Fish and Wildlife Service, Interior.
Notice of intent to prepare an Environmental Assessment; notice of public scoping meetings.
Pursuant to the National Environmental Policy Act (NEPA) of 1969, as amended, the Fish and Wildlife Service (Service) intends to prepare an Environmental Assessment (EA). The EA will address the proposed issuance of a Permit to allow take of grizzly bears incidental to rail operations between Browning (milepost 1123.9) and Conkelley (milepost 1208.7), Montana.
The proposed Permit will authorize take of grizzly bear, a federally listed threatened species, in accordance with the Endangered Species Act of 1973, as amended, and other species of concern should they become listed in the future.
The Burlington Northern and Santa Fe Railway Company (BNSF) is preparing a Habitat Conservation Plan (HCP) as part of an application for the Permit. The HCP will address the effects to grizzly bears of BNSF's railroad operations on approximately 137 kilometers (85 miles) of railroad right-of-way. The Service is furnishing this Notice to advise other agencies and the public of our intentions and to announce the initiation of a 45-day scoping period during which other agencies and the public are invited to provide written comments on the scope of the issues and potential alternatives to be included in the EA.
Pursuant to the NEPA, 42 U.S.C. 4321 et seq., and its implementing regulations, 40 CFR 1500.0, et seq., BNSF and the Service jointly announce their intent to prepare an EA for the proposed action of reviewing and approving the proposed HCP and issuing an incidental take permit. The BNSF and the Service also jointly announce their intent to hold scoping meetings, the date, time, and place of which are provided in this notice below. This notice is provided pursuant to section 10(c) of the Endangered Species Act, 16 U.S.C. 1531 et seq., and NEPA implementing regulations, 40 CFR 1506.6.
Scoping will commence as of February 11, 2004. Written comments on the scope of the proposed action, the approval of a HCP and the concomitant issuance of the Permit should be received on or before March 29, 2004. Three scoping meetings will be held, on the following dates—February 10, 11, and 12, 2004. Each meeting will run from 4 p.m. until 8 p.m. The BNSF and the Service will use an open-house format for the meetings, allowing interested members of the public to attend at any point during the meetings to gather information and/or provide comments.
Meeting locations are scheduled as follows—February 10, 2004, Montana Fish, Wildlife and Parks, 490 N. Meridian Road, Kalispell, Montana; February 11, 2004, Middlefork Quick Response Building, Highway 2, Essex, Montana; February 12, 2004, Blackfeet Tribal Complex, Government Square, Tribal Conference Room, Browning, Montana. Written comments Start Printed Page 6684regarding the proposed action and the proposed EA should be addressed to Tim Bodurtha, Supervisor, U.S. Fish and Wildlife Service, 780 Creston Hatchery Road, Kalispell, Montana 59901.Start Further Info
FOR FURTHER INFORMATION CONTACT:
Tim Bodurtha, U.S. Fish and Wildlife Service, 780 Creston Hatchery Road, Kalispell, Montana 59901, (406) 758-6882, facsimile (406) 758-6877, e-mail FW6_BNSF_ScopingHCP@fws.gov, or Michael Perrodin, BNSF Environmental Operations Manager, 235 Main Street, Havre, Montana 59501, (406) 265-0483, facsimile (406) 265-0356.End Further Info End Preamble Start Supplemental Information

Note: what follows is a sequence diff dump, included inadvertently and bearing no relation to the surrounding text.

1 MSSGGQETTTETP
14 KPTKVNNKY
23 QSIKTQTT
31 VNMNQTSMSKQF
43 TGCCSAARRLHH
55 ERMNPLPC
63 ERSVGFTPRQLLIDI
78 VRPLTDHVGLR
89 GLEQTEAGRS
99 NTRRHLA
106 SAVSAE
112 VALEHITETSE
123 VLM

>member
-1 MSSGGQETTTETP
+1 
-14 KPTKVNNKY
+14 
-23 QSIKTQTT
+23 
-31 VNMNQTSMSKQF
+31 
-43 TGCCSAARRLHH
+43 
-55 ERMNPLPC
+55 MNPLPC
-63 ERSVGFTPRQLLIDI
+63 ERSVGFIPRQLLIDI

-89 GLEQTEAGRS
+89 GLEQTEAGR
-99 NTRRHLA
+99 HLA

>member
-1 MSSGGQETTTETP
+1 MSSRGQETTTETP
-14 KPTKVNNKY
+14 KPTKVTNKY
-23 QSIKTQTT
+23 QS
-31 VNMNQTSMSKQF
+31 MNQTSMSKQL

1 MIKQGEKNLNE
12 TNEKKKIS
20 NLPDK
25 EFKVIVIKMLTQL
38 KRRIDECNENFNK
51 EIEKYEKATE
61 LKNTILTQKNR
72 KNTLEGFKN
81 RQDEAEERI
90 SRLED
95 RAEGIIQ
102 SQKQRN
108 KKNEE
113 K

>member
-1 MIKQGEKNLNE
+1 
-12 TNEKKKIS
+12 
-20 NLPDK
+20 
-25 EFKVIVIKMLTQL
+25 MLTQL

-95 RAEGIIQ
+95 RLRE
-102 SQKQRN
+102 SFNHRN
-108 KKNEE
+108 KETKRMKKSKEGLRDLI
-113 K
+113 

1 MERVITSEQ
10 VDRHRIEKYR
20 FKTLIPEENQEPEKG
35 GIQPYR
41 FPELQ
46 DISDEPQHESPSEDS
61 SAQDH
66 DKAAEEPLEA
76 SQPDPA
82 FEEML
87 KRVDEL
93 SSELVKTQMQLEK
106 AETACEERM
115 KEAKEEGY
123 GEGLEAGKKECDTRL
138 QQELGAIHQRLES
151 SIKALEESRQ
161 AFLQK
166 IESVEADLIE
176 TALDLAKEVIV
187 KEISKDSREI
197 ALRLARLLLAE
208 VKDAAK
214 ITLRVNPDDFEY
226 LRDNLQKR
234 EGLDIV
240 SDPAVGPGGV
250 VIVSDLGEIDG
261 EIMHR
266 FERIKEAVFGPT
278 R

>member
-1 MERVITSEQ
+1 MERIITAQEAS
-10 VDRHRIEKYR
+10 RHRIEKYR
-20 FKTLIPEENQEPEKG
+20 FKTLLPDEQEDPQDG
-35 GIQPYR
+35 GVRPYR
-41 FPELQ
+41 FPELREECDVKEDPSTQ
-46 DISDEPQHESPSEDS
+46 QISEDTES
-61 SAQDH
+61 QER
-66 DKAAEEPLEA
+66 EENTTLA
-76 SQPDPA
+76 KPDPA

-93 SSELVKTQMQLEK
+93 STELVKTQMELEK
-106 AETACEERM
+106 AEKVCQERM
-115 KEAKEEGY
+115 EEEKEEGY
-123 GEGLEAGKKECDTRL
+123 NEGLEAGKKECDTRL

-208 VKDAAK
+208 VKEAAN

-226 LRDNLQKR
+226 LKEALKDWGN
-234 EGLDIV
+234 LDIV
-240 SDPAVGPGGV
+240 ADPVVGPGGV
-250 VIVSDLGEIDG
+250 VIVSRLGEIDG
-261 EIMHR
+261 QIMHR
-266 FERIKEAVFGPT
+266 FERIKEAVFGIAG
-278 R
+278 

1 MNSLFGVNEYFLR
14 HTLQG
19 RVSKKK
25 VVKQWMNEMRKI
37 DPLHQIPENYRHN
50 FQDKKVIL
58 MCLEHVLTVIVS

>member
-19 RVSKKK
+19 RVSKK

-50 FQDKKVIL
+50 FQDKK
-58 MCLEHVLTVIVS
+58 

The Endangered Species Act and its implementing regulations prohibit the taking of threatened and endangered species. The term “take” is defined under the Endangered Species Act to mean to harass, harm, pursue, hunt, shoot, wound, kill, trap, capture, collect, or to attempt to engage in any such conduct. Harm is defined by the Service to include significant habitat modification or degradation where it actually kills or injures fish or wildlife by significantly impairing essential behavioral patterns, including breeding, feeding, sheltering, spawning, rearing, and migrating.
The Service, under certain circumstances, may issue permits to take listed animal species if such taking is incidental to, and not the purpose of, otherwise lawful activities. Regulations governing permits for threatened or endangered species are found at 50 CFR 17.22 and 50 CFR 17.32.
The railroad, which traverses the Middle Fork Flathead River corridor, is a portion of the original Great Northern Railway that began operations in 1878. The mainline, from Minneapolis to Seattle, was completed in 1893. Through subsequent mergers, the Great Northern became part of the Burlington Northern Railroad and eventually part of the BNSF. Today, BNSF operates a modern railroad through the corridor. The track is continuous welded rail, traffic is centrally controlled, and operations are computerized. Current rail traffic through the corridor is about 30 freight trains and 2 passenger trains (operated by Amtrak) per day. Depending on market conditions, daily traffic may be as high as 50 freight trains.
The grizzly bear was listed as a threatened species, pursuant to the Endangered Species Act, in 1975. The original Grizzly Bear Recovery Plan was approved in 1982, and a revised plan was approved in 1993. The Middle Fork Flathead River corridor lies within the Northern Continental Divide Grizzly Bear Recovery Zone. Among other objectives, the Grizzly Bear Recovery Plan includes objectives to reduce accidental deaths of bears and minimize activities that result in attraction of bears to sites of conflict.